Added to the circle of barristers in the public sector whose jobs you may know exist but don’t know much about, are colleagues at the Bank of England, the SFO, HMRC and the regulators such as the CMA, Ofgem and the FCA (and if you want a snapshot of what they do, have a look at my interview with Adrian Berrill-Cox in the March 2021 issue).

Less well known again, but arguably most interestingly of all, are colleagues employed by law firms and in-house in private industry. Employed barristers in law firms present a growing trend because, aside from their talent at providing first-rate advice and drafting, the more enterprising among them have started in-sourcing advocacy services to the firms themselves, setting up bespoke units within firms to perform the tasks otherwise sent to external counsel. Staffed by a healthy contingent of barristers, these firms can provide the advice and advocacy expertise for which the Bar is vaunted, but in an efficient and more cost-effective way to the client. A disruptor to the established order perhaps? We will have to wait and see.

Then there are your colleagues providing in-house services to the private sector and at NGOs. At this point, you are very much opening the doors to any and all private and non-government entities that require legal services, but a quick Google of ‘in-house counsel jobs’ will give you a peek at where employed barristers can end up. It’s an exciting picture, and in recent times I have met counsel at major banks, startups, environmental organisations, charities and football clubs, yet still feel like I’ve only scratched the surface.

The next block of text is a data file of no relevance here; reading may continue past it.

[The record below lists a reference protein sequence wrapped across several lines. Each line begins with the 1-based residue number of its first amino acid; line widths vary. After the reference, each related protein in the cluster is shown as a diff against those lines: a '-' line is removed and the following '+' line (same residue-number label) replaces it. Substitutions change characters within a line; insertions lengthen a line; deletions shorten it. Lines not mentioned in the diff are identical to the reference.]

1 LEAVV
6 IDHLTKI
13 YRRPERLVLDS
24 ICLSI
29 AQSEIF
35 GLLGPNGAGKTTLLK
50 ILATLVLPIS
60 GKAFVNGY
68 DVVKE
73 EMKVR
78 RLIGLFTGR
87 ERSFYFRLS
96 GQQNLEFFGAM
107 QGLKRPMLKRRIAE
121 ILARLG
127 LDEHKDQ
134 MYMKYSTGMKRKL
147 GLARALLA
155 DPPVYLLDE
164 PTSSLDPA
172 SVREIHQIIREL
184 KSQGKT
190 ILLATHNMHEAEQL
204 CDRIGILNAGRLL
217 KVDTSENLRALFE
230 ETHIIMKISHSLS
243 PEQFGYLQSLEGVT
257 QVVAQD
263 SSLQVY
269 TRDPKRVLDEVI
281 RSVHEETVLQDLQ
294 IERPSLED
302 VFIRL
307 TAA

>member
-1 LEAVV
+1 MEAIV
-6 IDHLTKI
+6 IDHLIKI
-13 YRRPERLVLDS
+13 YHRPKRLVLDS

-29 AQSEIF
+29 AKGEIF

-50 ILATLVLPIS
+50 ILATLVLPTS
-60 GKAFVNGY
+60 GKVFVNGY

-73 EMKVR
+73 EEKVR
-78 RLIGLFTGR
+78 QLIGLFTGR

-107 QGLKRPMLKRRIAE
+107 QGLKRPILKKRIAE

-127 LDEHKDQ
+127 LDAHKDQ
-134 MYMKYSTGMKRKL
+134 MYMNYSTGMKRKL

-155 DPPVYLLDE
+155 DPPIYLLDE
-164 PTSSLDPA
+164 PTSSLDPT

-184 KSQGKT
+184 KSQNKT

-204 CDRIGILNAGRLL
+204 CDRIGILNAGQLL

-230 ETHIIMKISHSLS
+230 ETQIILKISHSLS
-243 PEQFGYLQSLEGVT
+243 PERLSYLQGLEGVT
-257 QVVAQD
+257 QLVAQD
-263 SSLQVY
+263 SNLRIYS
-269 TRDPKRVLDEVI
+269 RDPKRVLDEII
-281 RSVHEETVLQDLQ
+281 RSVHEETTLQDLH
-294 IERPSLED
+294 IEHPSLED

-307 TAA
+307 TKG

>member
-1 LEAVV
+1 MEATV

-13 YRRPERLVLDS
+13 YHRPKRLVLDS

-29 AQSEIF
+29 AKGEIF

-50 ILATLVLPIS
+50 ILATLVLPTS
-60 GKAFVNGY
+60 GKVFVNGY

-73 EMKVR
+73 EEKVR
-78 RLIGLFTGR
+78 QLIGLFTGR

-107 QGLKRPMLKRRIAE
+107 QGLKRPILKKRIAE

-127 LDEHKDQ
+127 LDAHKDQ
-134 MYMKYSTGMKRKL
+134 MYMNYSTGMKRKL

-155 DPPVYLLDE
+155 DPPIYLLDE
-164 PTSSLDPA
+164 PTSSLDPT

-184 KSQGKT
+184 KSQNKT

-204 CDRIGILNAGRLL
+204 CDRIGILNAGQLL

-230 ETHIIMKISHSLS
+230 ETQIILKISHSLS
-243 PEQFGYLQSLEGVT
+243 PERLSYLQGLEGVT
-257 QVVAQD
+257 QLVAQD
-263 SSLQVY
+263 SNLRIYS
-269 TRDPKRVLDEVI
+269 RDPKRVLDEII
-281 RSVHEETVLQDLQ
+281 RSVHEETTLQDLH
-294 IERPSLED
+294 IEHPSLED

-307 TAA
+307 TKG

With a picture of the profession as broad as this, it is often easy to forget that there are more things that unite us than separate us, the principal one being the reason why seemingly every sector of society is so keen to have barristers on their payroll: our skills. Advocacy, the cornerstone of the profession, is practised and honed across the Employed Bar, and though much of it is in the courtroom (examples of which I have referred to above), advocacy in its broadest sense is being utilised all over; I still maintain that the sternest test of my advocacy skills was defending some legal advice being interrogated in a briefing to a junior minister. Rigorous legal analysis, reasoned and impartial advice, clear and precise drafting and meticulous negotiating are as equally frequently deployed weapons in the employed barrister’s arsenal.

Beyond having a shared skillset, all members of the profession have subscribed – by virtue of our vocation – to a shared set of values: honesty, uncompromised integrity, an unwavering duty to the courts and the administration of justice, upholding the rule of law and the vindication of legal rights. These values burn equally bright for those at the Employed Bar, which neatly circles back to my earlier point of why ‘independence’ matters to us all: the independence to give tough advice, and to not be made to modify it, the independence to call out illegality and misconduct when we see it, the independence to stand shoulder to shoulder with colleagues across the profession when the rule of law is under attack.

I hope the above has fulfilled my brief of shining a little light on what the Employed Bar gets up to. While it is a veritable chocolate box of opportunity, it still feels like it is one missing the little menu card. But that is starting to change, which makes building connections with aspiring barristers and our self-employed colleagues (whether they also aspire to being employed or not) all the easier. We are one Bar after all, let’s keep it that way.